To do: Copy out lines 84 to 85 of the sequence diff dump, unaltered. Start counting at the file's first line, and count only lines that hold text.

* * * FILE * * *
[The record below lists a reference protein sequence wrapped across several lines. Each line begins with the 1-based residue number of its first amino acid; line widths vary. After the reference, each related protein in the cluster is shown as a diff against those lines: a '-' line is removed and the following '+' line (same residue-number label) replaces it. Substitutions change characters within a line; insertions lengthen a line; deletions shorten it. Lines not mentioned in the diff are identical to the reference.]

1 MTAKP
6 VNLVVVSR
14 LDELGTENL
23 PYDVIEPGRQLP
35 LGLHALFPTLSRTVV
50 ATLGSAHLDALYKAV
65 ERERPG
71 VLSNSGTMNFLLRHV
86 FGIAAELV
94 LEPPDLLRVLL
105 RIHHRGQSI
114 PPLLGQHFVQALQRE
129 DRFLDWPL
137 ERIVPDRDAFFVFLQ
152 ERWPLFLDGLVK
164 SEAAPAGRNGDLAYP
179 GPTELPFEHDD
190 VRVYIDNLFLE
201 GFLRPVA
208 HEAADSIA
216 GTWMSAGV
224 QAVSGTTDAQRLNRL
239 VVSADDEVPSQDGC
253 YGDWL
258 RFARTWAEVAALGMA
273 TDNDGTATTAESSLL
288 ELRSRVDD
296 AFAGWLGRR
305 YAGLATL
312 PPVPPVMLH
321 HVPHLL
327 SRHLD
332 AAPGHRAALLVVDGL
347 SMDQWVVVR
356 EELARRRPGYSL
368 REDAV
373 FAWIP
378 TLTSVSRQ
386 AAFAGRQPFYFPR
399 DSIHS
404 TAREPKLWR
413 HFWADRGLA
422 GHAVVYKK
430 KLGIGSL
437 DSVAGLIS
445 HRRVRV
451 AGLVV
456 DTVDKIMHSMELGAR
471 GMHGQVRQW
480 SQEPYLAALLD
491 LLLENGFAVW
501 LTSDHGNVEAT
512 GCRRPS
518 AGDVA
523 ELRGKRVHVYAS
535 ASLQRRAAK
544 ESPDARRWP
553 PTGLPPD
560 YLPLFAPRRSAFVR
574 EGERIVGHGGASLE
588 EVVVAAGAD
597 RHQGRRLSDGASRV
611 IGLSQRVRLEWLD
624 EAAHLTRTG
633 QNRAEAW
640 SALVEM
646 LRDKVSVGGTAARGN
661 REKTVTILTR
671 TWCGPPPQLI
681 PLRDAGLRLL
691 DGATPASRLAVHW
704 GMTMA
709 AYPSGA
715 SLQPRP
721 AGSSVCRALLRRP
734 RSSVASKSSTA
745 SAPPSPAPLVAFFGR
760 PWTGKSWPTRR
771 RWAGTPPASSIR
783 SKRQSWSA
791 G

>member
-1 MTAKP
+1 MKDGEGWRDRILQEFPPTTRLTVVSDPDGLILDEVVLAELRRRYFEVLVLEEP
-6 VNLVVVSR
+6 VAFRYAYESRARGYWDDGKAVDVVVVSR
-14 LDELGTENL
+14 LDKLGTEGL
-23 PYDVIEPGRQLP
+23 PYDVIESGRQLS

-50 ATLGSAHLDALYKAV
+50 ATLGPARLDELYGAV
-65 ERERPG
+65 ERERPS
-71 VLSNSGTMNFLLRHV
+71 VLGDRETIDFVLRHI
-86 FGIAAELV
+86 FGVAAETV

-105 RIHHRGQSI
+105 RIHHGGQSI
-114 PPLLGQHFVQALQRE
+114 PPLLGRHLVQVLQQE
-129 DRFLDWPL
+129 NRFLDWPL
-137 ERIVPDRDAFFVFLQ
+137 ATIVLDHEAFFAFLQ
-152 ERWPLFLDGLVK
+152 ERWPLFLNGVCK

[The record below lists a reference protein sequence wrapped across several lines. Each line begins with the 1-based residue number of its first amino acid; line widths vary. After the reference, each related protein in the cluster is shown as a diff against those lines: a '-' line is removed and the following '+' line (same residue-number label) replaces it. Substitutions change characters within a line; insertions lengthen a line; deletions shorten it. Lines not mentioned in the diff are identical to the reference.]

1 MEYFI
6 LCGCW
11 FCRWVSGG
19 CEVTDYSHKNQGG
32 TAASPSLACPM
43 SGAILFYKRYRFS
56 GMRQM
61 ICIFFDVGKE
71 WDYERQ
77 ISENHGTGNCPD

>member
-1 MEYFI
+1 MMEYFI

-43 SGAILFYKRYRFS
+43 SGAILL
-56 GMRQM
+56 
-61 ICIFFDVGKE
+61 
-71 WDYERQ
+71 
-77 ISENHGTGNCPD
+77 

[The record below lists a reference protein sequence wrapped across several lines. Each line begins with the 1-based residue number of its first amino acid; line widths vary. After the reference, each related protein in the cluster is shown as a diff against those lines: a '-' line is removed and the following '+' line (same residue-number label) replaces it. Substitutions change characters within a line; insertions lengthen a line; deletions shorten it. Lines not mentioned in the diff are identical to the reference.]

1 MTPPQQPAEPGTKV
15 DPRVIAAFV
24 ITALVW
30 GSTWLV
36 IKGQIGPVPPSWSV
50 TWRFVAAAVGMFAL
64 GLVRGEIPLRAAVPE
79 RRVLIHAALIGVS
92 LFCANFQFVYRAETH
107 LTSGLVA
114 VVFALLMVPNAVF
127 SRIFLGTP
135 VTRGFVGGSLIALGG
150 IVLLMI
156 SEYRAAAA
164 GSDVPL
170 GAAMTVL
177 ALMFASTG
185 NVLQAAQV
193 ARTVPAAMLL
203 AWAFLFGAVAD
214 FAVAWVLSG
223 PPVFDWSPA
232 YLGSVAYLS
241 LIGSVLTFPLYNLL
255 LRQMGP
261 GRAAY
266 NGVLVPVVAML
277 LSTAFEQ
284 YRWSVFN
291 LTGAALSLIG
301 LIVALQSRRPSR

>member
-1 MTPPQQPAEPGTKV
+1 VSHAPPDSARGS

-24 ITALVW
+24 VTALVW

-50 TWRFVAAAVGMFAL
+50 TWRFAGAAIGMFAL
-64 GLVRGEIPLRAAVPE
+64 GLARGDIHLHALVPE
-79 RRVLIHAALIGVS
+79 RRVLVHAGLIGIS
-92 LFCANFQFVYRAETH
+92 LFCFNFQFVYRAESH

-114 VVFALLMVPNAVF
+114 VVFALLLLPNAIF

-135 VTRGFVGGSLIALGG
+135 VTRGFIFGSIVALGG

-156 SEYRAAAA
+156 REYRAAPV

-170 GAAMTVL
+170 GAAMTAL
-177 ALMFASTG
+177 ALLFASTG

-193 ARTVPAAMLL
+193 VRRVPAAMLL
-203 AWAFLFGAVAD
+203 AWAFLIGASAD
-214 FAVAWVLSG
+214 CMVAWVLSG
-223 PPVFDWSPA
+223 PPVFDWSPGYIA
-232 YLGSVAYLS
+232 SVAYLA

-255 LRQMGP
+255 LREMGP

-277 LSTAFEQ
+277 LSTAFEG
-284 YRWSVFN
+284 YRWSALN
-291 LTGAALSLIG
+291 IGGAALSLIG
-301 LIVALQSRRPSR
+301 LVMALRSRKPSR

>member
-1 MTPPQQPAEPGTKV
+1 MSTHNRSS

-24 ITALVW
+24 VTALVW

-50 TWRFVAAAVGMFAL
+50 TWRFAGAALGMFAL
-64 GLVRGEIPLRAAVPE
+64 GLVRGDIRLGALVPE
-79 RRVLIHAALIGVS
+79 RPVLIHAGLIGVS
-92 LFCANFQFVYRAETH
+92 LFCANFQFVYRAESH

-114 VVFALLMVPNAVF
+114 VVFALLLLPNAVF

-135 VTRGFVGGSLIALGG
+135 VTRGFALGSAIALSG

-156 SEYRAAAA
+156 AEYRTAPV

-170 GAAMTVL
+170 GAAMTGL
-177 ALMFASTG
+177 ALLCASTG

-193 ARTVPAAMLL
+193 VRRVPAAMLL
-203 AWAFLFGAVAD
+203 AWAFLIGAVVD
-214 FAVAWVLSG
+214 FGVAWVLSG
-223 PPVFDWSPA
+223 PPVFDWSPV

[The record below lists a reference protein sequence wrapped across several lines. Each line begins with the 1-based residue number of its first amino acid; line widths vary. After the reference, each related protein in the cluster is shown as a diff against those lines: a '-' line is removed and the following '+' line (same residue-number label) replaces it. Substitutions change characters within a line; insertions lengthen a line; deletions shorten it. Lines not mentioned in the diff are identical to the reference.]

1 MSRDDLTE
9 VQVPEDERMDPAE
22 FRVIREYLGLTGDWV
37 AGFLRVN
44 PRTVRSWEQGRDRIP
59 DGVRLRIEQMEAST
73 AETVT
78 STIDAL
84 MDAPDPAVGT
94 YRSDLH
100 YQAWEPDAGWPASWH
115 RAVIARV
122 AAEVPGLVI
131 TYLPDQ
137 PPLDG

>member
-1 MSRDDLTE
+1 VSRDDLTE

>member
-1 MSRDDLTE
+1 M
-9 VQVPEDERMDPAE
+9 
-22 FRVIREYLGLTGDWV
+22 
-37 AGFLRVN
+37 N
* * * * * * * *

-1 MTAKP
+1 MKDGEGWRDRILQEFPPTTRLTVVSDPDGLILDEVVLAELRRRYFEVLVLEEP